Education in Great Britain is provided by the Local Education Authority (LEA) in each county. Until recently, each LEA was free to decide how to organize education in its own area. However, in 1988 the "National Curriculum" was introduced. It means that there is greater government control over what is taught in schools now.
Children under five don't have to go to school, but there is some free nursery-school education before that age. The places are usually given to families in special circumstances, for example families with one parent only. That's why in many areas parents have formed play groups where children under five years can go for a morning or afternoon a couple of times a week.
At the age of five children go to primary schools, first to infant schools for pupils aged from 5 to 7 and then to junior schools for pupils from 8 to 11 years.
Some parents choose to pay for private education though there are free state schools. The preparatory schools are for pupils aged up to 13, and the public schools are for 13 to 18 year-olds. These schools are very expensive and they are attended only by about 5 per cent of the schoolchildren.
Free secondary education has been available to all children in Britain since 1944. Children must go to school until the age of 16, and pupils may stay on for one or two years more if they wish.
Over 80 per cent of schoolchildren go to comprehensive schools at the age of 11. These schools are not selective - you don't have to pass an exam to go there. But before 1965 all children took an exam at the age of 11 called the "11+". The top 20 per cent were chosen to go to the academic grammar schools. Those who failed the "11+" went to secondary modern schools. A lot of people thought that this system of selection at the age of 11 was unfair on many children. So comprehensive schools were introduced to offer education for pupils of all abilities. There are a few LEAs who still keep the old system, but most LEAs have now changed over completely to non-selective education in comprehensive schools.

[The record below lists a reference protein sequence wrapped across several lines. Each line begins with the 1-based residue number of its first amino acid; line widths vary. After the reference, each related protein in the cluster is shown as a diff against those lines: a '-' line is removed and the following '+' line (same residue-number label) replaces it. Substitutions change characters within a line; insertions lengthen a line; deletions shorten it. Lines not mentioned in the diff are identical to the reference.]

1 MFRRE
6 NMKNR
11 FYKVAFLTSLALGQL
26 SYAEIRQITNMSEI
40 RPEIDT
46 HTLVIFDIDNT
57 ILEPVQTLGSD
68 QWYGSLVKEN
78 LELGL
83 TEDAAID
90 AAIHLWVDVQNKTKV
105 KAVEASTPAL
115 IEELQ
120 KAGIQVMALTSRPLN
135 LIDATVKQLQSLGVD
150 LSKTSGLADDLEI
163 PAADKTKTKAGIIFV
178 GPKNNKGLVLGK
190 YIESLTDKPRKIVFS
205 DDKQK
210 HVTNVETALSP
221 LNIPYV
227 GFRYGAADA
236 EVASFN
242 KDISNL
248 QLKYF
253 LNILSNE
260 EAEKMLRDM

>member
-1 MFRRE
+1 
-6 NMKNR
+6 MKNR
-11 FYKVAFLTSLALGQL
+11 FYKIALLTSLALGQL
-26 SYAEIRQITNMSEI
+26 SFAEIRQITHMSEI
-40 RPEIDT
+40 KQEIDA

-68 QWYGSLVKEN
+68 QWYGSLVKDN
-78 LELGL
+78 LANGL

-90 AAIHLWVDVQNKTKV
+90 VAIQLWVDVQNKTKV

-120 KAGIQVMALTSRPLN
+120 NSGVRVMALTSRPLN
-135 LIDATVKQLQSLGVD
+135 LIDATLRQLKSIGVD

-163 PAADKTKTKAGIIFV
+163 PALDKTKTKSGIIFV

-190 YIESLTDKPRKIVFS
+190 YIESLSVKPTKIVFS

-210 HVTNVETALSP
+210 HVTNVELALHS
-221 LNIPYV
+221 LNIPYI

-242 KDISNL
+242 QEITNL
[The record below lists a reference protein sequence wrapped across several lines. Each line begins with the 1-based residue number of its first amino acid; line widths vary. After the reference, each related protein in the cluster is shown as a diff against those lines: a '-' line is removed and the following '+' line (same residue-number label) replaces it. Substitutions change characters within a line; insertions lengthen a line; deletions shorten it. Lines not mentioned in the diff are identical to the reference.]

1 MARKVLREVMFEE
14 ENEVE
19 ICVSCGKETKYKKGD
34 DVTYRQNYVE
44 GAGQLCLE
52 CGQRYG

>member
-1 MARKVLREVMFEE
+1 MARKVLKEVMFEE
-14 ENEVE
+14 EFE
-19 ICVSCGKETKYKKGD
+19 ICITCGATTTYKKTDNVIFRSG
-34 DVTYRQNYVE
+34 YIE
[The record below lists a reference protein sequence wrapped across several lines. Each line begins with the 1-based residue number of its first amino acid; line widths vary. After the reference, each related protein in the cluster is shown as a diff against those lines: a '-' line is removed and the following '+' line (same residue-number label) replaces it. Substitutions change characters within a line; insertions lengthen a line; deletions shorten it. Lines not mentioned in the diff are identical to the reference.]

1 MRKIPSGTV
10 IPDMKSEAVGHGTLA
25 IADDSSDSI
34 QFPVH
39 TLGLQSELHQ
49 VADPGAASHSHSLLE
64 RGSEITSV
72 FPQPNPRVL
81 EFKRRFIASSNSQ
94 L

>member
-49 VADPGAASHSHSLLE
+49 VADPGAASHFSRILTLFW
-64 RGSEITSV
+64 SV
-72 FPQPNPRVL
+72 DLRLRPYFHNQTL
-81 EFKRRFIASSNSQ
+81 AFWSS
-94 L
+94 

Comprehensive schools want to develop the talents of each individual child. So they offer a wide choice of subjects, from art and craft, woodwork and domestic science to the sciences, modern languages, computer studies, etc. All these subjects are enjoyed by both girls and boys. All pupils move to the next class automatically at the end of the year.
At the age of 14 or 15 pupils begin to choose their exam subjects. In 1988 a new public examination - the General Certificate of Secondary Education (GCSE) - was introduced for 16 year-olds. This examination assesses pupils on the work they do in the 4th and 5th year at secondary school. For University entrance pupils have to take "A" Level (Advanced Level) GCE exam.
Many people decide to leave school at the age of 16 and go to a Further Education (FE) College for practical vocational training, for example in engineering, typing, cooking or hairdressing.